Single-cell spatial transcriptomic mapping of the fallopian tube

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The fallopian tube is thought to be the origin of most if not all “ovarian” high-grade serous carcinomas. Understanding the earliest events in fallopian tube carcinogenesis is crucial for early detection and prevention efforts and may also lead to therapeutic insights. Our group has sought to evaluate the benign fallopian tube at the single cell level, using both dissociated normal tissues and spatial transcriptomic mapping (CosMx) of benign fallopian tubes and early/in situ lesions.


Brooke Howitt M.D.
Associate Professor of Pathology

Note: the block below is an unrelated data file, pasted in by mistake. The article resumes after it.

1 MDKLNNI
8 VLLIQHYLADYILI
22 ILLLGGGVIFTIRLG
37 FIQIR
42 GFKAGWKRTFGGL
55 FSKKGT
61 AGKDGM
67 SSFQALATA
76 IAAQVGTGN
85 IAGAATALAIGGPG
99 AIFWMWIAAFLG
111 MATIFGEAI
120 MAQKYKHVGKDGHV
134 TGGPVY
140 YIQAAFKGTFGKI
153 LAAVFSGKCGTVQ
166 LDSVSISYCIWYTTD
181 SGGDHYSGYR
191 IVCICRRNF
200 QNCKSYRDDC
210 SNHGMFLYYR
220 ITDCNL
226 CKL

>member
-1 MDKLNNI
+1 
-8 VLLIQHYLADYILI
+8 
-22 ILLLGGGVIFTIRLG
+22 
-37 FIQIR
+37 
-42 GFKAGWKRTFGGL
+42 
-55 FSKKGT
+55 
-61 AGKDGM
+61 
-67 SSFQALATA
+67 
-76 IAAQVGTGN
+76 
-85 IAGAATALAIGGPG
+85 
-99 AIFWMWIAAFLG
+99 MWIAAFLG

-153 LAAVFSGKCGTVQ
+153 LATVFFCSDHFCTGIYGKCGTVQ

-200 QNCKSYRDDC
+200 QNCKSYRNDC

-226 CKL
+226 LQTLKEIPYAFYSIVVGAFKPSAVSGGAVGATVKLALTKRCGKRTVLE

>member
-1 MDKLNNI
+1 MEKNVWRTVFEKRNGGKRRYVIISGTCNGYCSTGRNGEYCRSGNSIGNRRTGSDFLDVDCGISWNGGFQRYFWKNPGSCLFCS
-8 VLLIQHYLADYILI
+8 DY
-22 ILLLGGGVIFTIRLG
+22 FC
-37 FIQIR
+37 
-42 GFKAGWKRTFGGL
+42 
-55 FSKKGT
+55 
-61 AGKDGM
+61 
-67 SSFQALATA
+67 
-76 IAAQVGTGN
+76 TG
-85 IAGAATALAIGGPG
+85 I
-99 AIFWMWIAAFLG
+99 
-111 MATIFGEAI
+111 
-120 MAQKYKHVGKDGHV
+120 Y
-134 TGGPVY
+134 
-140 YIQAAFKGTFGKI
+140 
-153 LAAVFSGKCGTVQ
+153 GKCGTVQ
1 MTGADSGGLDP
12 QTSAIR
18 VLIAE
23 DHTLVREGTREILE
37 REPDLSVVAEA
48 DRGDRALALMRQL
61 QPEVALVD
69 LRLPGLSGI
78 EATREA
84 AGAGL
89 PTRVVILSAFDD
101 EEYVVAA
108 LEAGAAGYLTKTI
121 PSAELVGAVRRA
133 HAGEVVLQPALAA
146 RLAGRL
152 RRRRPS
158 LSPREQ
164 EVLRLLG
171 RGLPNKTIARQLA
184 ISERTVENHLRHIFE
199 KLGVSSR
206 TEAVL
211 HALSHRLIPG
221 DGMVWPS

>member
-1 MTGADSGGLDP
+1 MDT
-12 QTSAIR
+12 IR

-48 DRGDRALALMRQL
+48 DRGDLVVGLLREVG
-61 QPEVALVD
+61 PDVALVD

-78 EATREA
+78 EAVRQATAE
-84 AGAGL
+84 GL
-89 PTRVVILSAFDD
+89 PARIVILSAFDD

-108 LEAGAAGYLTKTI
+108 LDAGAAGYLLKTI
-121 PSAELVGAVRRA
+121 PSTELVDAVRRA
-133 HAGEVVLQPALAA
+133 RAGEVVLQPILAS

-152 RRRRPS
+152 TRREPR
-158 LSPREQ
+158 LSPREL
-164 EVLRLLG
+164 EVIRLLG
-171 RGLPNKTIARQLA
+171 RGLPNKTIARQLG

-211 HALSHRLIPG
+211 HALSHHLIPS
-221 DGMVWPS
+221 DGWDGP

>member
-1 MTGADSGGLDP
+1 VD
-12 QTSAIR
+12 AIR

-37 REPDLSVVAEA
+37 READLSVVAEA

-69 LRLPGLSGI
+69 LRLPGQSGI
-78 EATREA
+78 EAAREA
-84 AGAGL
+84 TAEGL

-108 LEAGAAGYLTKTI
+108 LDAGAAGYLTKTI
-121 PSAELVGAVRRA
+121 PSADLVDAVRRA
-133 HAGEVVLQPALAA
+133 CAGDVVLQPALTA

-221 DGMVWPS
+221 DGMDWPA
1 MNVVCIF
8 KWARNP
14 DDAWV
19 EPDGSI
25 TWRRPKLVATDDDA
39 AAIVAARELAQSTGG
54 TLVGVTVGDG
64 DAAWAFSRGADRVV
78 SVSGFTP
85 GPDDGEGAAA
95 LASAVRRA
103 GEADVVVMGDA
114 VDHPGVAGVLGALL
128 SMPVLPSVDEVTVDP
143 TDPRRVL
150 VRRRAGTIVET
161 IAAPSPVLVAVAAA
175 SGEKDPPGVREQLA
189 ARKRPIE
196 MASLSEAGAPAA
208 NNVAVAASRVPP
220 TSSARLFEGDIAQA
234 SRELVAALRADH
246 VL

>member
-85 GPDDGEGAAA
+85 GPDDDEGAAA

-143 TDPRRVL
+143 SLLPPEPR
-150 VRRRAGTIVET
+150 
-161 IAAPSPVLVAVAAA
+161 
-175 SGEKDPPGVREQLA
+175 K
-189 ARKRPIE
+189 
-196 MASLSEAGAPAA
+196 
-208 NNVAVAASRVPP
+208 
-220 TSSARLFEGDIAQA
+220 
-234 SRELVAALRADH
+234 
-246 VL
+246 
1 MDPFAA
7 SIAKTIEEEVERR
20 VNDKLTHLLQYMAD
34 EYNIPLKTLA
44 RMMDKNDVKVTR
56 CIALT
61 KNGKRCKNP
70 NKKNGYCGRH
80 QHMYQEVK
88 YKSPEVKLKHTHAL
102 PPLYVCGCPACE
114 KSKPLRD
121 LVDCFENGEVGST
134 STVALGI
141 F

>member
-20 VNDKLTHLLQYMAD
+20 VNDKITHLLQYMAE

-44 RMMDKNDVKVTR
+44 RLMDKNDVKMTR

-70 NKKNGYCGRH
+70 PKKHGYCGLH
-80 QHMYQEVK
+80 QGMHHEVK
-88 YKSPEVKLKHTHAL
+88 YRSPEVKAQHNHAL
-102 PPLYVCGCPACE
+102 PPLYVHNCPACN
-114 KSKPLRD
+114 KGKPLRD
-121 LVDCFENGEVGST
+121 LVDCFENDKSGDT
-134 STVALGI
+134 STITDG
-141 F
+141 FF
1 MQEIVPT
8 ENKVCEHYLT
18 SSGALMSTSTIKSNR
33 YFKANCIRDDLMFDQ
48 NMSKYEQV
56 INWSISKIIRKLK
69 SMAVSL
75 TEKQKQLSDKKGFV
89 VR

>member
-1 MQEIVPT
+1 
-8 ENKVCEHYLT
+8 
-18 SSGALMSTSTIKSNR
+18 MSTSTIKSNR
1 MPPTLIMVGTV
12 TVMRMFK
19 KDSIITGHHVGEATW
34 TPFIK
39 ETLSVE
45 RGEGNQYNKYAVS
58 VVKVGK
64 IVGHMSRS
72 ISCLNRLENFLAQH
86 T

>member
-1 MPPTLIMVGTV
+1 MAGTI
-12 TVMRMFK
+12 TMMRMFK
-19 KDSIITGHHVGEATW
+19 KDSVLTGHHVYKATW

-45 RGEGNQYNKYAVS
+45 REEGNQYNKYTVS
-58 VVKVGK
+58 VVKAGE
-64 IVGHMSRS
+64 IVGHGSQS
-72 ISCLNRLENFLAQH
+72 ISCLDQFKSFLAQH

Stanford University School of Medicine

Brooke E. Howitt, MD, is an Assistant Professor in the Pathology Department at Stanford University. She received a BA in Biology from Washington University in St. Louis and then obtained her medical degree from Stanford University. Dr. Howitt then completed an Anatomic Pathology residency and the Women’s and Perinatal Pathology Fellowship at Brigham and Women’s Hospital, where she also spent several years as a junior faculty member. It was during her time at Brigham and Women’s Hospital that she worked with Dr. Christopher Crum and developed a keen interest in the role the fallopian tube plays in “ovarian” high-grade serous carcinogenesis. Dr. Howitt is a gynecologic and sarcoma pathologist with academic interests in gynecologic mesenchymal tumors and morphologic and clinical correlates of molecular alterations in gynecologic neoplasia.